ERS ENTRY. She says California women have come up with two main arguments. First, they told the state legislators, look, we would like to stay at home and take care of our children, but we do not allow it. So what better way for us to be a good mother than to put our children in these child care centers that educate and prepare them for kindergarten?

Woods. But they had one more argument.

FUSEKIS – If we are still in the workforce, it means we are paying taxes. And they were actually going to calculate how many hundreds of thousands of dollars, millions of dollars working women were paying state-federal taxes.

ERS ENTRY. And that strategy, if you help us maintain our jobs, we will pay more taxes, which worked a little before the federal government took steps to provide more funding for the welfare of women in the country. And he wanted his funding for California to fit into his overall policy. So he went in and told California lawmakers that we would continue to give you this money for day care. But if you want to keep receiving the money, you have to give it to another group of women, especially women who are unemployed or do not work.

WOODER. And finally, this two groups of women opposed each other. Broadly speaking, working women – women who have well-being.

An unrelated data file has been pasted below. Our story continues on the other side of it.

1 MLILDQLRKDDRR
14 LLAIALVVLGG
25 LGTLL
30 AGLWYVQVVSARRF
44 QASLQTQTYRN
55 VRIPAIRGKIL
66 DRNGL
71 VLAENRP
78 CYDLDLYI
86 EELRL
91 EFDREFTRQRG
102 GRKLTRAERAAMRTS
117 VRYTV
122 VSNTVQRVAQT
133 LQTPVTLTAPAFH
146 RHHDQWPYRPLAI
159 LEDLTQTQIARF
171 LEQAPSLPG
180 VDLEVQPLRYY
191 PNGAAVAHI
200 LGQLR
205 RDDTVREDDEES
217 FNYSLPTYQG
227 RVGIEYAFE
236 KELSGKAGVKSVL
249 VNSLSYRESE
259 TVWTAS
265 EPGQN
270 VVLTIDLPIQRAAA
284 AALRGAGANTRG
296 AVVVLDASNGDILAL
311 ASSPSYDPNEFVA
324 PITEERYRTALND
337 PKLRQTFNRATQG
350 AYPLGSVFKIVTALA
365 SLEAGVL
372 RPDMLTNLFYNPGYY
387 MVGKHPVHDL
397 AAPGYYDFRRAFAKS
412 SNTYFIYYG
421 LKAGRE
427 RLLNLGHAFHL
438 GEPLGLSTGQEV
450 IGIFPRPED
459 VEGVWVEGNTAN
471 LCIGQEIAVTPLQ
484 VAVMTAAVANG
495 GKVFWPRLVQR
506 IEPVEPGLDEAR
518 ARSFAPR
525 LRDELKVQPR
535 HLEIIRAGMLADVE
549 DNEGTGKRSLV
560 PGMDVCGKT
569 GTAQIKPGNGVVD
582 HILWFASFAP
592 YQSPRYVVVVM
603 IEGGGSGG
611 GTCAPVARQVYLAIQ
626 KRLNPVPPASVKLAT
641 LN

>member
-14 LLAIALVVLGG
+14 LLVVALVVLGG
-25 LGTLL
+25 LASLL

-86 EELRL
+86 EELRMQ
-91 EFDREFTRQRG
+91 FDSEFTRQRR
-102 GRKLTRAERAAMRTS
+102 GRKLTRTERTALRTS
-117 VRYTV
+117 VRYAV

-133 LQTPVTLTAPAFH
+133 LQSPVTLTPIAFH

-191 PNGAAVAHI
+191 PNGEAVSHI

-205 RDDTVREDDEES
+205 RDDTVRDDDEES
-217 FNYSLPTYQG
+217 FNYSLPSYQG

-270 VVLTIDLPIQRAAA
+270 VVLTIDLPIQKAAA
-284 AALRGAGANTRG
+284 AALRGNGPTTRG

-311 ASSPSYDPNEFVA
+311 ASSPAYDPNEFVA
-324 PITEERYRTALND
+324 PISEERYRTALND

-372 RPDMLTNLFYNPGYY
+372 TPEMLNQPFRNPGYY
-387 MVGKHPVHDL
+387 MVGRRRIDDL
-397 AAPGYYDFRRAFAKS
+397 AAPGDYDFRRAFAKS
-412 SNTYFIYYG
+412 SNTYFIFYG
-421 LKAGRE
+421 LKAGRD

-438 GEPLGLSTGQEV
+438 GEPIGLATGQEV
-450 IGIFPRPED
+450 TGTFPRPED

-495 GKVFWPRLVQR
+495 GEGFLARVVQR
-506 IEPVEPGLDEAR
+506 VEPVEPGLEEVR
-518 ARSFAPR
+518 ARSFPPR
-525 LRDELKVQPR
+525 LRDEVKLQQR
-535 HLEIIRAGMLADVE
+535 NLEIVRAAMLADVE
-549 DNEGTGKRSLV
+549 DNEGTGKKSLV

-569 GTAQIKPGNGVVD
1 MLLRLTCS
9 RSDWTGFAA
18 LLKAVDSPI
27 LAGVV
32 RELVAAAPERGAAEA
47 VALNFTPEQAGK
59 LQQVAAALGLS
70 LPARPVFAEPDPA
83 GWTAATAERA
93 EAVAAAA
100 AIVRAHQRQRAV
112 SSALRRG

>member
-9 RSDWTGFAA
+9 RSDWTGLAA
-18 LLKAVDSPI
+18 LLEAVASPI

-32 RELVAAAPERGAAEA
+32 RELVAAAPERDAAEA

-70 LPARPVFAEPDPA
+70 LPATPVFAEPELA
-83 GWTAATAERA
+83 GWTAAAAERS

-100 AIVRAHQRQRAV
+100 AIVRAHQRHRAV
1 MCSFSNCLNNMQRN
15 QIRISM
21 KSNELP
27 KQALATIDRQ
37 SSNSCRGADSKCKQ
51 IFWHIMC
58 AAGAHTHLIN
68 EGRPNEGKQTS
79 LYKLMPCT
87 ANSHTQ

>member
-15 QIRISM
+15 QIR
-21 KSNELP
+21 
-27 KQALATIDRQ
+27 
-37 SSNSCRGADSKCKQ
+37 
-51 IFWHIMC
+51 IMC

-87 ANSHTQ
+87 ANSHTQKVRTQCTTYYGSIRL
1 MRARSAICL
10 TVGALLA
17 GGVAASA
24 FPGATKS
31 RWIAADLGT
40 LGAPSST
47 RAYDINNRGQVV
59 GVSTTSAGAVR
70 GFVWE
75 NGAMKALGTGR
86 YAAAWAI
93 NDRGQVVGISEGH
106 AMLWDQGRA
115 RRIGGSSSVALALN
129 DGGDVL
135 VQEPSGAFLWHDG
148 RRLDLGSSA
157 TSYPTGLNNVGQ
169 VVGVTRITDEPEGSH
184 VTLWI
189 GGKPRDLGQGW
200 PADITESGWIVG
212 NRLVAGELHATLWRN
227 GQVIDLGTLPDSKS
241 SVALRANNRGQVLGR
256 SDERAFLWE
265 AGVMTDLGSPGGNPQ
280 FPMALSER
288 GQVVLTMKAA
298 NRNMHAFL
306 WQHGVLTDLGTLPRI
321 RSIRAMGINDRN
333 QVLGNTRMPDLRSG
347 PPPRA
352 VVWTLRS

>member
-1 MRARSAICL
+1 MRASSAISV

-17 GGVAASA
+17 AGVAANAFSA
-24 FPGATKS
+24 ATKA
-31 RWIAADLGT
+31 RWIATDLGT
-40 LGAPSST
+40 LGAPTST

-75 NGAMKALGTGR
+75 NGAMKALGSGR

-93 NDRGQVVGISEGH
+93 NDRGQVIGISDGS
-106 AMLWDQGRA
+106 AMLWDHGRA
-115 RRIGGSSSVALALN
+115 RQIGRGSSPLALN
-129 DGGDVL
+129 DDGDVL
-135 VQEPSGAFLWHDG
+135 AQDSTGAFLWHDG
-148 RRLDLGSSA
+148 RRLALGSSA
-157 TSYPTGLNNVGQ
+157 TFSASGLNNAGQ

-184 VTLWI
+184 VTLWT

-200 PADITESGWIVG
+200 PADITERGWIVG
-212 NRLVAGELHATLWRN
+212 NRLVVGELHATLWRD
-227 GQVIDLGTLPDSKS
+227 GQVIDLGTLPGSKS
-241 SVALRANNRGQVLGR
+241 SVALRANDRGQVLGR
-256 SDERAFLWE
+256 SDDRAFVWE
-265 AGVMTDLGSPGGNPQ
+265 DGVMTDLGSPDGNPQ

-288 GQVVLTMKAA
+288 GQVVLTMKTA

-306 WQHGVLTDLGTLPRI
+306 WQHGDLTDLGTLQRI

FUSEKIS – Oh oh, it was awful. And it really became a mess.

ERS SERVICES. Prosperous women received money. And women who worked during the war lost their day care. But 80 years later, 80 years after World War II, some of those war nursery buildings, at least in Darya, California, still exist, and this debate is about how much the federal government should pay for day care.

Woods. It will not go away soon.

ERS SERVICES. No, not soon. And you? Do you have any thoughts on whether the federal government should help with the day care bill, as it did during World War II? Let us know. Follow us on our Twitter account – @TheIndicator.

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ERS SERVICES. This INDICATOR episode was created by Emma Pisley with the help of Gil Ily Moon. It was fact-checked by Michael He and edited by Kate Concannon. THE INDICATOR is a production of NPR.